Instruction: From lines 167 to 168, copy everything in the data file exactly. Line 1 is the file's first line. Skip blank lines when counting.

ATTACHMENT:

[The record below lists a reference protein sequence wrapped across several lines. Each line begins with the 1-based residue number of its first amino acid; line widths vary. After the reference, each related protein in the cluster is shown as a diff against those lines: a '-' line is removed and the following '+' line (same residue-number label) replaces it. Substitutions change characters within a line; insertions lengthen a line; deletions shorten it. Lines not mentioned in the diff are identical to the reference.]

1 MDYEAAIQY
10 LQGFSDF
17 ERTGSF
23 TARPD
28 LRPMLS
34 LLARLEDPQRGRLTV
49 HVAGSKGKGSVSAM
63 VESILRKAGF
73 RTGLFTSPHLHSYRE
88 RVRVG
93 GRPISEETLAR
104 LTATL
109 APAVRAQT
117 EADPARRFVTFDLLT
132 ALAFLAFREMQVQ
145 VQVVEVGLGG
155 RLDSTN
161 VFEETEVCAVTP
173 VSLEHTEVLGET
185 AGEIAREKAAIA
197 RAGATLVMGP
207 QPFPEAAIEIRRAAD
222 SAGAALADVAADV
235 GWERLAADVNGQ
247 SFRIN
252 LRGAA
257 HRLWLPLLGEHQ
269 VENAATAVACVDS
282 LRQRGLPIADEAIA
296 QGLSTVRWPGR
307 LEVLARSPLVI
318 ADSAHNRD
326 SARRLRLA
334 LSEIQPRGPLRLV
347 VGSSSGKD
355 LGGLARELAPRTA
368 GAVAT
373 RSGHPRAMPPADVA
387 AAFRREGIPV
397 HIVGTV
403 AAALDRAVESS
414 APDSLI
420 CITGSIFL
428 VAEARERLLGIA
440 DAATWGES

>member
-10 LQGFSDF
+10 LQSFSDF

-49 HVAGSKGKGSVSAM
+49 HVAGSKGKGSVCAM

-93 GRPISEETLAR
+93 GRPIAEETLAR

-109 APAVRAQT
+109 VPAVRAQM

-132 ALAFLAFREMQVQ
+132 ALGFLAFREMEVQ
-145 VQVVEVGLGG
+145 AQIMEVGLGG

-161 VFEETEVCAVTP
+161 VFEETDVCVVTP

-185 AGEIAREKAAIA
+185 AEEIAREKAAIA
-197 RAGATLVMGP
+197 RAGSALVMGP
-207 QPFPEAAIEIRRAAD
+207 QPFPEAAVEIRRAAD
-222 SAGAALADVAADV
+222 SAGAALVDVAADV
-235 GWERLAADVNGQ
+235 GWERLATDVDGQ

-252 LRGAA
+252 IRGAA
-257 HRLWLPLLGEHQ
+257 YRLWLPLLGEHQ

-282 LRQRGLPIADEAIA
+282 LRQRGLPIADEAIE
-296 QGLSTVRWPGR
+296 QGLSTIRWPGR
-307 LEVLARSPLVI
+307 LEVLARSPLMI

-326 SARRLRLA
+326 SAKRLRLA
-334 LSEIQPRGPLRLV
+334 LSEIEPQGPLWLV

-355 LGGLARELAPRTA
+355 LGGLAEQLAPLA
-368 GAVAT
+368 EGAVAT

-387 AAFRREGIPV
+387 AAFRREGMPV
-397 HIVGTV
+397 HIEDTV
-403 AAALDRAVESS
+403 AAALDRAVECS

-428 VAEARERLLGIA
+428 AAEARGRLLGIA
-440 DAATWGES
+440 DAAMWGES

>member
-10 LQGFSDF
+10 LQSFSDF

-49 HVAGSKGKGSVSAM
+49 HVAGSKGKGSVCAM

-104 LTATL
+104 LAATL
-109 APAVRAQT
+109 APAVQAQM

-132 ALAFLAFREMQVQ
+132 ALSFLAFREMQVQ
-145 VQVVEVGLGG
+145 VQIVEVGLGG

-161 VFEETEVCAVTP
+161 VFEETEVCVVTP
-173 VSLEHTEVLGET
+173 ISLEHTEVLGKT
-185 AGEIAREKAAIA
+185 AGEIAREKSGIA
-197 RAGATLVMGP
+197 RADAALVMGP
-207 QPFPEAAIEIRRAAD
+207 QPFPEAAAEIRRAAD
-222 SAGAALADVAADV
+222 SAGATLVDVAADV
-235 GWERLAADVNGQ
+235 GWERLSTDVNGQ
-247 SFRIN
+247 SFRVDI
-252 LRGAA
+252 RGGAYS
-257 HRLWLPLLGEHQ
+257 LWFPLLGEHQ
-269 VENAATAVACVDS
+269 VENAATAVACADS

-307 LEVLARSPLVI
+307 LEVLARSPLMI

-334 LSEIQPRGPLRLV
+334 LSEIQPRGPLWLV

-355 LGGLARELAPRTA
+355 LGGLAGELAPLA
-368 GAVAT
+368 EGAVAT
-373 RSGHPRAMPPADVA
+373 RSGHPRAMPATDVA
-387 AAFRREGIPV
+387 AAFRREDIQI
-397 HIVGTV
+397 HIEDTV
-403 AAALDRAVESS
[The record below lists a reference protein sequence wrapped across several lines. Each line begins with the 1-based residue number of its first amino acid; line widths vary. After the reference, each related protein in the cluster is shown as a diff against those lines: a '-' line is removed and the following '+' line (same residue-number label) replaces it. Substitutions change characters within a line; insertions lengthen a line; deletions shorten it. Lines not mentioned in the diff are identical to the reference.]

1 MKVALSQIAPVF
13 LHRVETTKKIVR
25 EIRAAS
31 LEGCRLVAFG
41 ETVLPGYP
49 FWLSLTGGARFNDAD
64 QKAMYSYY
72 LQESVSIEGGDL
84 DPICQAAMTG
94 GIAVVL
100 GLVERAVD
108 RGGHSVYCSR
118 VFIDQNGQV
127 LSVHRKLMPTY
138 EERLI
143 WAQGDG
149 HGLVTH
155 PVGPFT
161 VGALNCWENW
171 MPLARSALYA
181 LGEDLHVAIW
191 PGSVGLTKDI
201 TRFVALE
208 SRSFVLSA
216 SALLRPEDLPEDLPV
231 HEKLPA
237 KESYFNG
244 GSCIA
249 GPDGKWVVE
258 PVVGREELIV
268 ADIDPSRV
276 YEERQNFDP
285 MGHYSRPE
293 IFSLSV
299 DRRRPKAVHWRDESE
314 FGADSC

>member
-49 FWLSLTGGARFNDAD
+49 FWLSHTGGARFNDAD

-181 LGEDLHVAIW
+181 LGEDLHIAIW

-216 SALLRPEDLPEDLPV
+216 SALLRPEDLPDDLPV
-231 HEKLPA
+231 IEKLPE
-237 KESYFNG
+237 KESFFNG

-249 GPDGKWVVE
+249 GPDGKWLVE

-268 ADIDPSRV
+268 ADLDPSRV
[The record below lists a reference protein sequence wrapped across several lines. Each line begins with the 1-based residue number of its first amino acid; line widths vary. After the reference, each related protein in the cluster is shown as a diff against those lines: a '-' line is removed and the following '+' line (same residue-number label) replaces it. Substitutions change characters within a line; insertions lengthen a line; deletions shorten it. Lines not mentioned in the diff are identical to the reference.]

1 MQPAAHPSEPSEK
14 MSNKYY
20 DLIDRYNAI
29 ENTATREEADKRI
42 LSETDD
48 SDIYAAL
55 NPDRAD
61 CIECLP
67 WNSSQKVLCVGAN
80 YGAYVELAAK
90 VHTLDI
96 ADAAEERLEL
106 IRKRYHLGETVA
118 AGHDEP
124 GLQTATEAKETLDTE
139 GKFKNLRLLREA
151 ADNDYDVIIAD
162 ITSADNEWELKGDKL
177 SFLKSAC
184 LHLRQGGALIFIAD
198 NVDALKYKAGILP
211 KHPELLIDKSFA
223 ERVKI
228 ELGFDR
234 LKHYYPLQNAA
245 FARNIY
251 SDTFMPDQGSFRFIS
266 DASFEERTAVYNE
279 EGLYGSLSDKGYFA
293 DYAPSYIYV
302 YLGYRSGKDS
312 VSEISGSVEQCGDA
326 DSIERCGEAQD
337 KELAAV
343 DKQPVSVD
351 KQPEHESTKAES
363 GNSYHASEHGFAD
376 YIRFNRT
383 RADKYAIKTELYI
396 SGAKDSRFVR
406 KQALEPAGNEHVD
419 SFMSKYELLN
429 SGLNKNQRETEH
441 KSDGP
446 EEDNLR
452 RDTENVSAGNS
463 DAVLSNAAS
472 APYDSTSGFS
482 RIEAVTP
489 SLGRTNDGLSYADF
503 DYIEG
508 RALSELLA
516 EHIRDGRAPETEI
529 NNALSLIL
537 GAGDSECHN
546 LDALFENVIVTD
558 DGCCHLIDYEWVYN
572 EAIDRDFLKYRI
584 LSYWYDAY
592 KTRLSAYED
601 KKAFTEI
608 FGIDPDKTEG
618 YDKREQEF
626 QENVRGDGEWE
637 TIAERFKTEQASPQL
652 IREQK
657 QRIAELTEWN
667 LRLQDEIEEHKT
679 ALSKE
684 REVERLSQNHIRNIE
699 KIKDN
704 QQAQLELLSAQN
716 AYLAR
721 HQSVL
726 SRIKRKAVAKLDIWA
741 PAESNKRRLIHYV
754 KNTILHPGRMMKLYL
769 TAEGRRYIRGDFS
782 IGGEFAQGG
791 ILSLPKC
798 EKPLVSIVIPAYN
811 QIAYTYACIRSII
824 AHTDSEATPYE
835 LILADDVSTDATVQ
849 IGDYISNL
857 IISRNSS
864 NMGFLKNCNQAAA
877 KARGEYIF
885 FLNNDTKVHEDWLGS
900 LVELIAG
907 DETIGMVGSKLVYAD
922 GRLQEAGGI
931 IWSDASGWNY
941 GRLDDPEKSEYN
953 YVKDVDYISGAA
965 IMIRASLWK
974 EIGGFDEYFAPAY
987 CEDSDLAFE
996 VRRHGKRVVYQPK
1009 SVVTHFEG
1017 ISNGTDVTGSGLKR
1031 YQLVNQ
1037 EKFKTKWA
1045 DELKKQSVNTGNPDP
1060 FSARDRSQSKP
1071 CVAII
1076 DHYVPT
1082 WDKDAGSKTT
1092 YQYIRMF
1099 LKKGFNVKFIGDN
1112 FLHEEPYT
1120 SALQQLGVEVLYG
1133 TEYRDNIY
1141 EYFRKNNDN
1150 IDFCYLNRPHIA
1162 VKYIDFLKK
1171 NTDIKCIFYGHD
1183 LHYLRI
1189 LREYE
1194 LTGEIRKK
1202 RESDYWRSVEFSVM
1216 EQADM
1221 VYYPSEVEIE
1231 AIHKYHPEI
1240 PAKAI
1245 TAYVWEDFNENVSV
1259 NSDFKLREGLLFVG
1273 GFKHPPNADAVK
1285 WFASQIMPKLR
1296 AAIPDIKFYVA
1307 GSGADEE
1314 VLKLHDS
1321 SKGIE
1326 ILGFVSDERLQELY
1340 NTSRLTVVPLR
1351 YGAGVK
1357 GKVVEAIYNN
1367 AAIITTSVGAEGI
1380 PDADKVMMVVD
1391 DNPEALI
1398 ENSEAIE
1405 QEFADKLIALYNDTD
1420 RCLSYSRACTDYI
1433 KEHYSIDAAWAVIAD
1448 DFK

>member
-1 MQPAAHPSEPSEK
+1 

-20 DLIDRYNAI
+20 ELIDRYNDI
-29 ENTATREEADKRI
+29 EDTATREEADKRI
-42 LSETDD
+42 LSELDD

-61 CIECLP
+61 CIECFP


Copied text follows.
149 HGLVTH
155 PVGPFT